Similar to how Elijah heard God not in the wind, earthquake, or fire, but in the “a whistling of a gentle air,” sometimes we need to pause for a second and listen to the silence instead of the prayers being said by the priest. God may be trying to speak to us, and we simply need to open hearts to hear his words.

Source: aleteia.org

Children Learn These 6 Things From You When You Skip Mass On Sundays

Children Learn These 6 Things From You When You Skip Mass On Sundays

It doesn’t take long for a parent to realize that our children absorb everything we do and say. I remember the first time I heard my two year old let out a long sigh and say “Oh, my gosh. I can’t even.” Her tone and expression were exactly like mine. Sometimes you come face to face with your own sinful ways through the words and actions of your children.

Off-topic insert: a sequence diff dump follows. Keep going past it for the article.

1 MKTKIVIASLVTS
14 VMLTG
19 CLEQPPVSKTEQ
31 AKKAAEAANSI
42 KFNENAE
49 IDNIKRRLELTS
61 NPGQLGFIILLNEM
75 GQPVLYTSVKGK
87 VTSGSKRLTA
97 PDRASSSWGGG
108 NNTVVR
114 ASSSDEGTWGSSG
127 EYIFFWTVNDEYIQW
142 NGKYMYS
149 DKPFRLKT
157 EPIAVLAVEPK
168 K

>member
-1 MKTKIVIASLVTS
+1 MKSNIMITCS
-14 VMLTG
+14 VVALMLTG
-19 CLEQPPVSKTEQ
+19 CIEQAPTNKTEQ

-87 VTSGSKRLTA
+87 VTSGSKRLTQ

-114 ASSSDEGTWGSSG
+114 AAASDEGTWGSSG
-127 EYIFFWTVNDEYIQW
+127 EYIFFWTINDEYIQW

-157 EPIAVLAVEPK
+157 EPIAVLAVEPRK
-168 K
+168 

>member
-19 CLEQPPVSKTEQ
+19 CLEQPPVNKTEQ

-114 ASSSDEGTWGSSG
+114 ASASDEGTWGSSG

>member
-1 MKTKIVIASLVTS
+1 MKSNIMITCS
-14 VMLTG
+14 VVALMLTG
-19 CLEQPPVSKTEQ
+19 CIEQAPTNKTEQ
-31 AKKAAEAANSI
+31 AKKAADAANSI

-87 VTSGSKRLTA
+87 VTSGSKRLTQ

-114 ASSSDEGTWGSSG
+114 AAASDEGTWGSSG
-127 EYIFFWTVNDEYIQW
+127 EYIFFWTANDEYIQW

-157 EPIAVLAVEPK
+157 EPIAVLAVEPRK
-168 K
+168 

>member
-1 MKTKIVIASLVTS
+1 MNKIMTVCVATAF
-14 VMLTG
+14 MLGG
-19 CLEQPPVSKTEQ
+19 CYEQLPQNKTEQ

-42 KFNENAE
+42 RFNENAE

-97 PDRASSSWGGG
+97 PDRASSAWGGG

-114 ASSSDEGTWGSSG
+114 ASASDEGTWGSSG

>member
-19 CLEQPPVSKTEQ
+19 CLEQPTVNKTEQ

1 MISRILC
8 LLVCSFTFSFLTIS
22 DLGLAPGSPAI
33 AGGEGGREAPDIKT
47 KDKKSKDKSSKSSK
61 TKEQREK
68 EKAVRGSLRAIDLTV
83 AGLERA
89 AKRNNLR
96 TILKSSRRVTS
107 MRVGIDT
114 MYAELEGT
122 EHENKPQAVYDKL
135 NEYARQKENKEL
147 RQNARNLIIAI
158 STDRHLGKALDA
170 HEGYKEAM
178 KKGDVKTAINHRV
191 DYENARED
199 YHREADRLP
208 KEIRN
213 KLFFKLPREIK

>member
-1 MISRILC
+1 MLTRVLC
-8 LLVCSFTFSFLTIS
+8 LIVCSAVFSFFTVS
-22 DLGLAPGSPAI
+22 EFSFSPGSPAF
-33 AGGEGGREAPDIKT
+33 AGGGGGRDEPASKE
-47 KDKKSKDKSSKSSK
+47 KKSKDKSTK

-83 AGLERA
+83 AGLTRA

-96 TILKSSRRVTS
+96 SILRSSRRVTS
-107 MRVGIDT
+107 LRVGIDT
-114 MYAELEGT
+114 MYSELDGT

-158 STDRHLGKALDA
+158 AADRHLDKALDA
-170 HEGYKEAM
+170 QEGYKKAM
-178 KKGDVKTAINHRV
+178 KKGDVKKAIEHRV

I was recently at a Baptism in which the priest reminded each person present that it would be through his or her actions that the child being baptized would come to know about God and how to respond to Him. If the child witnessed us praying, she would learn prayer was important, but that if the child never saw any communication with God from the people in her life, the child would learn that it wasn’t necessary.

Though none of us is perfect, we do have the responsibility to try to model behaviors that we want our child to emulate. As much as kids learn from what we do, they also learn from what we do not do. When we don’t make going to Church a priority each Sunday, it speaks volumes about faith and life to the hearts of our children.

6 Things Kids Learn When You Skip Mass On Sundays

1. God is important, but not that important. 

If I can fit God in, great, but only if it is convenient for me. Football games, sleeping in, and _____ (insert activity of choice) are more important than making an effort to be with God one hour a week.

2. God doesn’t really mean what He says.